May 22
  1. setup vmware tools on your guest OS
  2. on the Host OS, go into the .vmx file for your virtual server and add or edit:

           tools.syncTime = “TRUE”
           time.synchronize.continue = “TRUE”

written by MG \\ tags: ,

May 19

By default, Iptables log message to a /var/log/messages file. However you can change this location. I will show you how to create a new logfile called /var/log/iptables.log. Changing or using a new file allows you to create better statistics and/or allows you to analyze the attacks.

Procedure to log the iptables messages to a different log file

Open your /etc/syslog.conf file:
# vi /etc/syslog.conf
Append following line
kern.warning /var/log/iptables.log

Save and close the file.

Restart the syslogd (Debian / Ubuntu Linux):

# /etc/init.d/sysklogd restart

On the other hand, use following command to restart syslogd under Red Hat/Cent OS/Fedora Core Linux:

# /etc/init.d/syslog restart

Continue reading »

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May 19

Plesk disables the ‘root’ account when Plesk is installed. To get root privileges please login with the ‘admin’ username. The password is the same as the admin’s password in Plesk.

You can find it in /etc/psa/.psa.shadow.

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May 14

First you must create your VPN connection in Windows (XP, 2000 or later) using the standard wizard thingy Windows provides. Let’s say your connection is named “My vpn”.

I assumed that my intranet is giving me an address always starting with “192.168.100”  and I want to add route to 10.10.10.0/24 to my VPN gateway.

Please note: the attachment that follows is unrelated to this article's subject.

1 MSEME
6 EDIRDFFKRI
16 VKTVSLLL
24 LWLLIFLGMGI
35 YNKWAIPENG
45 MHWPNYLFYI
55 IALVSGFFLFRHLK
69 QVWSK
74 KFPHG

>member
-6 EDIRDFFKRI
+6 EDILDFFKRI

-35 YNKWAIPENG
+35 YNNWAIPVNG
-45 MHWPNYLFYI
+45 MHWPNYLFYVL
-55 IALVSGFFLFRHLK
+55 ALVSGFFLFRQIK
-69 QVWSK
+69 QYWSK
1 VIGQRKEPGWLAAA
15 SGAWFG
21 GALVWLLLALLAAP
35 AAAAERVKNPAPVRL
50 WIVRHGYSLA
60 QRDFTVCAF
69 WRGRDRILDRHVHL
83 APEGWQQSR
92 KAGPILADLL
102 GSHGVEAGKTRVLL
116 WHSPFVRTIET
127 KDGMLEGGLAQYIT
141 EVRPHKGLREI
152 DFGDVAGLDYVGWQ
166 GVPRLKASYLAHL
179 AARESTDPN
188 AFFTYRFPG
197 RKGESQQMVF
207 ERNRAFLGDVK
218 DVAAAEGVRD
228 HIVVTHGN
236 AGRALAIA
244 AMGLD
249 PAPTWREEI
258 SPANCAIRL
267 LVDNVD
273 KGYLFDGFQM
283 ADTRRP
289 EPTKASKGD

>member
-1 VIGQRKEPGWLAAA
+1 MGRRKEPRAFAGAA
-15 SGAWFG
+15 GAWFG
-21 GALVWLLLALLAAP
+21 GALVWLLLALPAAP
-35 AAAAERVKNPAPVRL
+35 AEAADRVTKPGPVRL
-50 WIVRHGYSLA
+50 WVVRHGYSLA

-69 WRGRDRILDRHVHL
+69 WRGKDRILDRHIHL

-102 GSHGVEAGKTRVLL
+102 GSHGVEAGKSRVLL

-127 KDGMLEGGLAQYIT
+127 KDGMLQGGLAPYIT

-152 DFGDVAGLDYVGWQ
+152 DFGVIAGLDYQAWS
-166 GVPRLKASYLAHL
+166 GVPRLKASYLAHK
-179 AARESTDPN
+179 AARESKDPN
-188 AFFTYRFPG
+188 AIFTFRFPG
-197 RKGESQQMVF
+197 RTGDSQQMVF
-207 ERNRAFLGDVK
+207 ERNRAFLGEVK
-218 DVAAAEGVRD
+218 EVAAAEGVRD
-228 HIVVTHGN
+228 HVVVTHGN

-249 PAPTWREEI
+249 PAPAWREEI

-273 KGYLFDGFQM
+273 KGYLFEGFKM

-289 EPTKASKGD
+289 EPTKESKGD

Now let’s start our script in a .bat file:

@rasdial /disconnect
@rasdial “My vpn” “MyUser” “MyPassword”
@setlocal
@for /f “tokens=1-2 delims=:” %%i in (‘ipconfig ^| find “IP Address” ^| find “192.168.100”‘) do set GETIP=%%j
@route add 10.10.10.0 mask 255.255.255.0 %GetIp%
@endlocal

After you’re done creating the .bat file, simply create a shortcut to it and put it on your desktop. This way you can doubleclick it, connect and start surfing your Intranet

written by MG \\ tags: ,

May 09
  1. Logged in as root, check which timezone your machine is currently using by executing `date`. You’ll see something like Mon 17 Jan 2005 13:19:11 PM PST, PST in this case is the current timezone.
  2. Change to the directory /usr/share/zoneinfo here you will find a list of time zone regions. Choose the most appropriate region, if you live in Romania this directory is the “Europe” directory.
  3. If you wish, backup the previous timezone configuration by copying it to a different location. Such as
    mv /etc/localtime  /etc/localtime-old
  4. Copy file with your zone to /etc/localtime .

written by MG \\ tags: , ,

May 07

Securely delete a file called /tmp/login.txt:

shred -u /tmp/login.txt

You can add a final overwrite with zeros to hide shredding:

shred -u -x /tmp/login.txt

 Where,

  • -u : Remove file after overwriting
  • -x : Add a zero to hide shredding
  • -n NUM : Overwrite NUM times instead of the default 25

 

Shred a multiple files

Let us say you have 100 subdirectories and just wanted to get rid of all files:

 find -t f . -exec shred -u '{}' \;

Run shred on entire partition

shred -n 30 -vz /dev/hdb2

written by MG \\ tags: , , , ,

May 07

#!/bin/bash
HOME_BASE=”/home/”  #set your home base directory
SHELL=”/bin/bash”  #set shell for users

#checking if you are root
if [ $(id -u) -eq 0 ]; then

read -p “Username:” USER
read -s -p “Password:” PASSWORD

egrep -w “^$USER” /etc/passwd >/dev/null
if [ $? -eq 0 ]; then
    echo -e “\n$USER exists!\n”
    exit 1
else
    PASS=$(perl -e ‘print crypt($ARGV[0], “password”)’ $PASSWORD)
    useradd -p ${PASS} -s $SHELL -m -d ${HOME_BASE}${USER} ${USER}
    [ $? -eq 0 ] && echo -e “\nUser has been added to system!\n” || echo -e “\nFailed to add a user!\n”
fi

else
    echo -e “\nOnly root may add a user to the system\n”
    exit 2
fi

save it like script.sh and run it with: ./script.sh

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